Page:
LONDON, May 4 -- Norsk Hydro ASA, Europe's third- largest aluminum maker, agreed to buy mine assets from Vale SA for $4.9 billion, securing a century's worth of bauxite supplies and making the Brazilian miner its No. 2 shareholder.
Hydro, based in Oslo, will give Vale $1.1 billion in cash, a 22 percent stake and take on about $700 million of net debt in return for bauxite, alumina and aluminum assets, the company said yesterday. As part of the deal, Hydro will take control of Paragominas, the world's third-biggest bauxite mine, and 91 percent of Alunorte, the largest alumina refinery, it said.
"This deal is a quantum leap for Hydro and will position the company for the best access to some of the highest quality bauxite mines in the world," Chief Executive Officer Svein Richard Brandtzaeg said in an interview in Oslo today. "We are now long in raw materials and that makes it possible to expand primary production."
Hydro is seeking greater access to the raw materials used in aluminum production to become less reliant on mining companies supplying bauxite and alumina, such as competitor Rio Tinto Group. Vale is selling aluminum assets because higher power costs are restricting its ability to expand.
Electricity accounts for about a third of the cost of producing aluminum. Hydro is "long in energy" and short of bauxite and raw materials, meaning the acquisition of Vale's assets puts it in a "very comfortable position," JPMorgan Chase & Co. wrote in a note today.
"For Hydro it makes sense to consolidate in the aluminum space and move higher up the value chain," John Meyer, head of natural resources at Fairfax I.S. Plc said by phone. "All the mining companies like their long positions in alumina and Hydro will now be a major supplier."
Hydro plans to raise 10 billion kroner ($1.69 billion) in a sale of shares to finance the transaction, after which Vale will own 22 percent of Hydro.
The shares rose 1.2 kroner, or 2.6 percent, to 47 kroner today in Oslo.
"In the long term, this seems like a right move strategically, and I believe the market is in complete agreement about that," Anne Gjoen, an analyst at Svenska Handelsbanken AB with a "buy" rating, said on the telephone from Oslo. "The opinion was somewhat divided on the price, but based on what has been presented it seems like quite a fair one. It was a once in a lifetime opportunity."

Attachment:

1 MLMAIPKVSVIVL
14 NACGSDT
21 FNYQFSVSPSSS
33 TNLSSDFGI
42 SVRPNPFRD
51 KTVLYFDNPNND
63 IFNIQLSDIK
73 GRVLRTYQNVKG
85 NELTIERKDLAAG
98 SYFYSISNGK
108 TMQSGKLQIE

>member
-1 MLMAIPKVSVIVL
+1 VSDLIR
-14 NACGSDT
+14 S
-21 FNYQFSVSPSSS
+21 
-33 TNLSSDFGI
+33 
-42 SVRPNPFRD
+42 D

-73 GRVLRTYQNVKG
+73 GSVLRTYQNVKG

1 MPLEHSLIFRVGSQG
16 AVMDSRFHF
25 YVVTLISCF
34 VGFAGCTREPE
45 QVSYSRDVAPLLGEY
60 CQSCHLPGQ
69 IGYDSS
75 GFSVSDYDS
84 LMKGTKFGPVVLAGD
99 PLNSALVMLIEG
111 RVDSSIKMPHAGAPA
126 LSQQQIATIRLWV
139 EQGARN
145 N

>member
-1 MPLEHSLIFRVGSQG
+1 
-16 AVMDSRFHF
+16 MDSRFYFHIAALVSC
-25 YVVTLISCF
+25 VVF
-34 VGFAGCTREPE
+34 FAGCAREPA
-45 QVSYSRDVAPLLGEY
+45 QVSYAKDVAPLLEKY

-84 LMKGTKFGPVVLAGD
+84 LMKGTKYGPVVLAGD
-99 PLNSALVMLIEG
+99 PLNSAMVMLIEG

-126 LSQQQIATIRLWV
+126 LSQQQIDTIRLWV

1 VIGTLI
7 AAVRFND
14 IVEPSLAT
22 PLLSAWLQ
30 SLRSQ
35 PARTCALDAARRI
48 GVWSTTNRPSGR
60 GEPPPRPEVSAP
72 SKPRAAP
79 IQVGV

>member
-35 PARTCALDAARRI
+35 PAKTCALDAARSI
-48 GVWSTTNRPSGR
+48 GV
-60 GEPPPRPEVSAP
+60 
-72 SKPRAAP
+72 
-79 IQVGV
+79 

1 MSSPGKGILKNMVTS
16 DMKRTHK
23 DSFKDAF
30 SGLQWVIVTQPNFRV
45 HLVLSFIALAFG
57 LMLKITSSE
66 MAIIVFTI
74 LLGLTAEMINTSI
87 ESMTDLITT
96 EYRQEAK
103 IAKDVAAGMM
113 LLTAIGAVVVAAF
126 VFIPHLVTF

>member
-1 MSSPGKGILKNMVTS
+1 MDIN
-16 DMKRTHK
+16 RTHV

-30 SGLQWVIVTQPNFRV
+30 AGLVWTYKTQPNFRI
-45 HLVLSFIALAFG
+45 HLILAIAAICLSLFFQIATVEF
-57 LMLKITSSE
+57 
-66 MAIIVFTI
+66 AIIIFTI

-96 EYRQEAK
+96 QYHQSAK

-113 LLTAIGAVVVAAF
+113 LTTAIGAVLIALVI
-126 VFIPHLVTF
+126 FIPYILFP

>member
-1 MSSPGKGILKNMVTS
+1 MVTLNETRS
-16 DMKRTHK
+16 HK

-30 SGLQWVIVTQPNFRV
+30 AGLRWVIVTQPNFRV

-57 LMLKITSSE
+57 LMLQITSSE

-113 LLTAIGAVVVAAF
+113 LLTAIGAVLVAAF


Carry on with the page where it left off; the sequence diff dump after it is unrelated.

In addition to Paragominas and Alunorte, the company will acquire 51 percent of the Albras aluminum plant and 81 percent of the CAP alumina project, it said.
"This deal makes strategic sense for Hydro and also appears to be attractively priced," Samir Bendriss, head of research at Oslo-based Pareto Securities ASA, said by phone yesterday. "There's a risk that alumina prices decouple from aluminum and will be more expensive."
Alumina producers, including BHP Billiton Ltd., United Co. Rusal and Alcoa Inc., are seeking to change the way the semi- processed material is priced, from closed-door contract negotiations to an index system based on spot transactions. Typically, the cost of the raw material is now fixed at a percentage of aluminum prices.
The Vale assets will "significantly improve" Hydro's financial position and secure bauxite supplies "in a 100-year perspective" Hydro said in its statement. Vale, based in Rio de Janeiro, said it expects the transaction to create "substantial value" for shareholders.
The Brazilian company, which becomes Hydro's second-largest shareholder after the Norwegian government, will nominate a representative to join Hydro's board of directors. Vale has agreed not to increase its shareholding further, the company's Executive Director Tito Martins said yesterday. Vale doesn't foresee any job losses as a consequence of the deal, he said.
Hydro's rights offer, set for completion in July, will preserve the company's financial flexibility, CEO Brandtzaeg said yesterday. The transaction will cut the Norwegian state's ownership to about 34.5 percent from 43.8 percent, Minister of Trade and Industry Trond Giske said. Norway plans to raise its stake back toward 40 percent "in the longer term," he said yesterday, without giving more detail.
'Next Large Bite'
"The next deals for Hydro will be much more around what we have today than the next large bite," Chief Financial Officer Jorgen Arentz Rostrup said in an interview today. "In our portfolio there are growth opportunities, both on the bauxite side and also on the alumina side. Having a long position in raw materials should also provide new smelter opportunities."
Hydro will respect supply contracts it has with companies including Rio for alumina and bauxite, Brandtzaeg said. Bauxite is an ore that's refined into alumina, a white powder separated during smelting to produce aluminum.
"We are definitely now in a long position where Hydro will also be an attractive partner for aluminum producers that will need raw materials for their production," Brandtzaeg said.
Hydro may scale up production at its aluminum smelter in Qatar, Brandtzaeg said. Qatar Aluminum Co, a joint venture smelter between Hydro and state-owned Qatar Petroleum, began production last year and is scheduled to reach full capacity of about 600,000 tons a year in the fourth quarter. Hydro's CEO said the plant has the potential to increase capacity to as much as 1.5 million tons.
The Norwegian company reported a first-quarter profit of 869 million kroner last week, rebounding from a loss a year earlier, as aluminum prices rose by two-thirds. Hydro last year cut jobs and output as slowing economic growth curbed demand from builders and carmakers.
Hydro and Vale expect to close the transaction by the fourth quarter.